Traditional approaches to bank supervision may actually hurt bank development and lead to greater corruption in lending, according to new research by Brown University Professor of Economics Ross Levine. Based on new data from more than 2500 firms across 37 countries, Levine and his co-researchers put forth the first empirical assessment how different bank supervisory policies impact the obstacles the firms face in trying raise capital. Their results are published in the current issue of the Journal of Monetary Economics.
Currently, international organizations such as the Basel Committee, International Monetary Fund, and World Bank promote the development of powerful bank supervisory agencies with the authority to monitor and discipline banks. In fact, already more than 100 countries have stated intentions to implement the new Basel Capital Accord (Basel II) in the near future. Yet, according to Levine, there exists no evidence to support these recommendations, nor is there evidence on the general question of which bank supervisory policies facilitate efficient corporate finance.
“Banks matter. They matter for economic growth and for poverty alleviation. They influence who has economic opportunities, and who never gets the chance to fulfill his or her dreams,” Levine explained. “Unfortunately, much of the world is in the process of adopting the wrong banking policies.”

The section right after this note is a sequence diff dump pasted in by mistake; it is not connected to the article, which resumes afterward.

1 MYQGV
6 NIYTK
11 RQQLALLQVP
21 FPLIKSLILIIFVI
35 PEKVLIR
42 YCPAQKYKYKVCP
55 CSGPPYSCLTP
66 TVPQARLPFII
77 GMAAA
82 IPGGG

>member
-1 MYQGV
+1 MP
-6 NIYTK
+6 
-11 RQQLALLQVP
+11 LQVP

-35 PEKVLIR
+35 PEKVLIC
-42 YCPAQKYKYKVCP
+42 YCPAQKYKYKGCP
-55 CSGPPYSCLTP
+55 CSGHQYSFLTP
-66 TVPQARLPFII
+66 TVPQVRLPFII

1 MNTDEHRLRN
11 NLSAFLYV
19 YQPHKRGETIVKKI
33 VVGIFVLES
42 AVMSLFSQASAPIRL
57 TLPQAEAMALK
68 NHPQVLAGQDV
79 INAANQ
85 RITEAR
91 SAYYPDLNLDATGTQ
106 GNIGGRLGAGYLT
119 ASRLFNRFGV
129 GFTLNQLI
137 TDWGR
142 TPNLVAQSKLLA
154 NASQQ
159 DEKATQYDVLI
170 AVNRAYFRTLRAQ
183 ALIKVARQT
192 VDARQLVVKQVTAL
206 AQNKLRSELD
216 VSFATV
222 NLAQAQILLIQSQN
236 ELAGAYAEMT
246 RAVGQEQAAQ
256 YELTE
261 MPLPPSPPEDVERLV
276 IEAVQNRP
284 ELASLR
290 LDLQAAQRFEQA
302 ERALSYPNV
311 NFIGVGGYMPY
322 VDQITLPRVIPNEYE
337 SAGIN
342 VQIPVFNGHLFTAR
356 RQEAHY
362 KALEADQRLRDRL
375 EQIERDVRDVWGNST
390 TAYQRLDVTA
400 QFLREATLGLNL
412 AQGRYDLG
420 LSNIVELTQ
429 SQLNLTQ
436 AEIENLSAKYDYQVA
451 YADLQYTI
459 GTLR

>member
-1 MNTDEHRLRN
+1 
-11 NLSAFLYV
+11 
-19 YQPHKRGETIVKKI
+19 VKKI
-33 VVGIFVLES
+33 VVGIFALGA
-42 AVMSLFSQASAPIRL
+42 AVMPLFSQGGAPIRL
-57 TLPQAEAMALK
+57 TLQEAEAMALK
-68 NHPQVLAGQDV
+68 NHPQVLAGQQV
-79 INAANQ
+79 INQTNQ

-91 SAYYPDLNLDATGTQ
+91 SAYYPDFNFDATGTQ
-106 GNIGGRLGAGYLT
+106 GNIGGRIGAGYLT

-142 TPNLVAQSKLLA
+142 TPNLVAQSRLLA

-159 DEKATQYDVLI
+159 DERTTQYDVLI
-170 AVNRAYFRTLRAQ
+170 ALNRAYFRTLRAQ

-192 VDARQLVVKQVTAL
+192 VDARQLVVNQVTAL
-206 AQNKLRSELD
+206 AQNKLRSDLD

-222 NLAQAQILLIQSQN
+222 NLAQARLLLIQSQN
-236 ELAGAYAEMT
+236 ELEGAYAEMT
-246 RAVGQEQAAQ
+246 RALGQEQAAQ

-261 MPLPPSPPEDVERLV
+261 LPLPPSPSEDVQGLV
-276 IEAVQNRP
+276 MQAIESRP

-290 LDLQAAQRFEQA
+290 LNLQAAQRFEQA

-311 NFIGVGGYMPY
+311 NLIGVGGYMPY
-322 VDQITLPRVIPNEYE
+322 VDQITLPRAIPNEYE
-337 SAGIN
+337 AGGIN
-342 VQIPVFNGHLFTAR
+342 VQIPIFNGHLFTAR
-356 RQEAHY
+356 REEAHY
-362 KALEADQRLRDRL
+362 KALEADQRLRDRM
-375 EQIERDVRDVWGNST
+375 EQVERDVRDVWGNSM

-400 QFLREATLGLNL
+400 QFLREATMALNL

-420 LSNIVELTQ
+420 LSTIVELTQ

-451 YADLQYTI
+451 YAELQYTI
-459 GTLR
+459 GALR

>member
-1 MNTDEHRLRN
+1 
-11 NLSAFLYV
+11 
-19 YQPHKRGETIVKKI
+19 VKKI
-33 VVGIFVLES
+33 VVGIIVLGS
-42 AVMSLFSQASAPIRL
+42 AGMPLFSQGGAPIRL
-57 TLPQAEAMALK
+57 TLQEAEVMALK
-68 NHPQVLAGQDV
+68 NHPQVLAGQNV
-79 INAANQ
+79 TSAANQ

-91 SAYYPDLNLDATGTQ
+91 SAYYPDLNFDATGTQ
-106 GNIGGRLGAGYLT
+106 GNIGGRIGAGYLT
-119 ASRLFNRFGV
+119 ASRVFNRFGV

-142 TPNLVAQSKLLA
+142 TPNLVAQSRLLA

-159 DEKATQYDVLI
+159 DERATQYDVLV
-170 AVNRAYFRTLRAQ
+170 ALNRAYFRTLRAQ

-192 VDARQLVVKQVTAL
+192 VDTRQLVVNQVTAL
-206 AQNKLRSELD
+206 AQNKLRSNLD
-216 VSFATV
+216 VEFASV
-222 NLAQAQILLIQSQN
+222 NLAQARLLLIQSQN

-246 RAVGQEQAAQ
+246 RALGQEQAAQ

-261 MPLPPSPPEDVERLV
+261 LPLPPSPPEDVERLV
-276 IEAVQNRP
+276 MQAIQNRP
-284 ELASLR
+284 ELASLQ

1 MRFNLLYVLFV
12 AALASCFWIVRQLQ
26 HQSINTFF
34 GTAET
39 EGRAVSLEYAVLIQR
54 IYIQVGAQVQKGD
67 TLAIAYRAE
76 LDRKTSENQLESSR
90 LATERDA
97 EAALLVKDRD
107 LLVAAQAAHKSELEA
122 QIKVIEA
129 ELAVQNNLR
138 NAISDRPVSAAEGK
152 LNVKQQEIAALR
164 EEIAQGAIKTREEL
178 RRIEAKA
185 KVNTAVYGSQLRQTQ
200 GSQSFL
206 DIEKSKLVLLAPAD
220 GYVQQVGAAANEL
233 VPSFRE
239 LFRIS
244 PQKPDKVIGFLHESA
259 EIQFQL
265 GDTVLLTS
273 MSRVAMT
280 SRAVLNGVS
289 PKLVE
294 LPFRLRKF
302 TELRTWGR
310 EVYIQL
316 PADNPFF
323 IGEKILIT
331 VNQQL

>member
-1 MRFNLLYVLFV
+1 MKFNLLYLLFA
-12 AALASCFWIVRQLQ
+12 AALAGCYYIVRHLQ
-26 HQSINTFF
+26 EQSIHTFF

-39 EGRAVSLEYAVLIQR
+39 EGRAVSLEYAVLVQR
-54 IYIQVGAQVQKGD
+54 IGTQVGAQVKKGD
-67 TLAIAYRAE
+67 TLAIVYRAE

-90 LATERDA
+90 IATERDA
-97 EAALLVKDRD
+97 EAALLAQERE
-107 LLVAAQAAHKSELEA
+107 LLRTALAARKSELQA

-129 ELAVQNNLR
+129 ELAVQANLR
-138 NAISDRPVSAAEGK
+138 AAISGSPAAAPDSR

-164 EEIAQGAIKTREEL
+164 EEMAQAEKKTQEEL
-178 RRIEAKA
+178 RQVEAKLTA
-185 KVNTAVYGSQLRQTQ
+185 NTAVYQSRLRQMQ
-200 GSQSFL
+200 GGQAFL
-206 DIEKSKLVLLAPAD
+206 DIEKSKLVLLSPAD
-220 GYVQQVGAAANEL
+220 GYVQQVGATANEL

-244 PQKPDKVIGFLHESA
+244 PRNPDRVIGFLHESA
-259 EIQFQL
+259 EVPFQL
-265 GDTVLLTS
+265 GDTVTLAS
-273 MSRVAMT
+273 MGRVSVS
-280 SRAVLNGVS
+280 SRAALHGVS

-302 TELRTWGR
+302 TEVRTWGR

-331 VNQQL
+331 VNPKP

After assembling the first international database on banking policies, Levine and his co-authors assessed which policies promote sound banking around the world, judged in terms of stability, bank development, efficiency, corruption in lending, and corporate governance of banks. They compared countries that choose a hands-on approach, where the government owns much of the banking industry and creates a powerful supervisory agency that directly oversees banks, to countries that rely substantially less on direct government control and put greater emphasis on forcing banks to disclose accurate information to the public.
Their results support the following two conclusions:
- Powerful supervisory agencies with the authority to directly monitor and discipline banks do not improve bank operations; rather, powerful supervisory agencies tend to lower the integrity of bank lending.
- Bank supervisory strategies that focus on forcing accurate information disclosure and not distorting the incentives of private creditors to monitor banks enhance the efficiency of banks and reduce corruption in lending.
Based on this evidence, Levine says that 90 percent of the countries planning to implement Basel II regulations could face bad outcomes – including China, India, and Russia.
“This is not a laissez-faire finding,” the report concludes. “This result suggests that active bank supervision can help ease information costs and improve the integrity of bank lending. Just as clearly, however, the results highlight the importance of theories that emphasize political and regulatory capture and suggest that powerful supervisory agencies too frequently do not act in the best interests of society.”
Thorsten Beck and Asli Demirgüç-Kunt of World Bank collaborated with Levine on this research. World Bank funded the study.